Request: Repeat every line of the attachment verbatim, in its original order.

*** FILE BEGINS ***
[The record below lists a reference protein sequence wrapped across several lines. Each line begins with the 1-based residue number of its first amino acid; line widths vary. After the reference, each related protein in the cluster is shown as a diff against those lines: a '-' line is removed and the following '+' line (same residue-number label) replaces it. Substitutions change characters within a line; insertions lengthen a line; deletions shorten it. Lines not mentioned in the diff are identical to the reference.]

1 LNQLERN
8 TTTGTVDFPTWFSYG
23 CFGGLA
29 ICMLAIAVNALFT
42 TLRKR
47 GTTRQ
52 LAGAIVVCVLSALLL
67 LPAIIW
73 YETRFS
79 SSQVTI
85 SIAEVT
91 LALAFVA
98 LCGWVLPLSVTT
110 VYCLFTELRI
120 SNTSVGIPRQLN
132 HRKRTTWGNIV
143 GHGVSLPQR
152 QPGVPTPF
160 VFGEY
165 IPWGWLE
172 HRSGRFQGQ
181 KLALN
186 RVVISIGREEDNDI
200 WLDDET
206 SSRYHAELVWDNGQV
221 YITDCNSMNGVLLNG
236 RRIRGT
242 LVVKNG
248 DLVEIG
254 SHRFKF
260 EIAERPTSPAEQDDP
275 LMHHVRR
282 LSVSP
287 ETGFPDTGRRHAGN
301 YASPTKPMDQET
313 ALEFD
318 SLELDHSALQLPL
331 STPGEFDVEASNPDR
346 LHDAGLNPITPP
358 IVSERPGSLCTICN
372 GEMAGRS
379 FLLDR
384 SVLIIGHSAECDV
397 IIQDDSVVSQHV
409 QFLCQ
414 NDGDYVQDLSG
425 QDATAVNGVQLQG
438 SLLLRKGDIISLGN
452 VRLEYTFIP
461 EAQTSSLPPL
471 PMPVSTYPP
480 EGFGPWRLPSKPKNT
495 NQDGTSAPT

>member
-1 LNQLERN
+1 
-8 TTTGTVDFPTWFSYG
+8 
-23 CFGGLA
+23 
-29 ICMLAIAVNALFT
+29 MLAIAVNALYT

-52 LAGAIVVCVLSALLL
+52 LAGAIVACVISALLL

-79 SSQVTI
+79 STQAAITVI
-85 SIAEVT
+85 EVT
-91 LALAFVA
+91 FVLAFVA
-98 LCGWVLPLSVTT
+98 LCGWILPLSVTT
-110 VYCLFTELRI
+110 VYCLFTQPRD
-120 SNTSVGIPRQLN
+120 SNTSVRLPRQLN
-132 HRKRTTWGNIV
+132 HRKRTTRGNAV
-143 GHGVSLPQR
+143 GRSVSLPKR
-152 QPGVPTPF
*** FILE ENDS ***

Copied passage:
[The record below lists a reference protein sequence wrapped across several lines. Each line begins with the 1-based residue number of its first amino acid; line widths vary. After the reference, each related protein in the cluster is shown as a diff against those lines: a '-' line is removed and the following '+' line (same residue-number label) replaces it. Substitutions change characters within a line; insertions lengthen a line; deletions shorten it. Lines not mentioned in the diff are identical to the reference.]

1 LNQLERN
8 TTTGTVDFPTWFSYG
23 CFGGLA
29 ICMLAIAVNALFT
42 TLRKR
47 GTTRQ
52 LAGAIVVCVLSALLL
67 LPAIIW
73 YETRFS
79 SSQVTI
85 SIAEVT
91 LALAFVA
98 LCGWVLPLSVTT
110 VYCLFTELRI
120 SNTSVGIPRQLN
132 HRKRTTWGNIV
143 GHGVSLPQR
152 QPGVPTPF
160 VFGEY
165 IPWGWLE
172 HRSGRFQGQ
181 KLALN
186 RVVISIGREEDNDI
200 WLDDET
206 SSRYHAELVWDNGQV
221 YITDCNSMNGVLLNG
236 RRIRGT
242 LVVKNG
248 DLVEIG
254 SHRFKF
260 EIAERPTSPAEQDDP
275 LMHHVRR
282 LSVSP
287 ETGFPDTGRRHAGN
301 YASPTKPMDQET
313 ALEFD
318 SLELDHSALQLPL
331 STPGEFDVEASNPDR
346 LHDAGLNPITPP
358 IVSERPGSLCTICN
372 GEMAGRS
379 FLLDR
384 SVLIIGHSAECDV
397 IIQDDSVVSQHV
409 QFLCQ
414 NDGDYVQDLSG
425 QDATAVNGVQLQG
438 SLLLRKGDIISLGN
452 VRLEYTFIP
461 EAQTSSLPPL
471 PMPVSTYPP
480 EGFGPWRLPSKPKNT
495 NQDGTSAPT

>member
-1 LNQLERN
+1 
-8 TTTGTVDFPTWFSYG
+8 
-23 CFGGLA
+23 
-29 ICMLAIAVNALFT
+29 MLAIAVNALYT

-52 LAGAIVVCVLSALLL
+52 LAGAIVACVISALLL

-79 SSQVTI
+79 STQAAITVI
-85 SIAEVT
+85 EVT
-91 LALAFVA
+91 FVLAFVA
-98 LCGWVLPLSVTT
+98 LCGWILPLSVTT
-110 VYCLFTELRI
+110 VYCLFTQPRD
-120 SNTSVGIPRQLN
+120 SNTSVRLPRQLN
-132 HRKRTTWGNIV
+132 HRKRTTRGNAV
-143 GHGVSLPQR
+143 GRSVSLPKR
-152 QPGVPTPF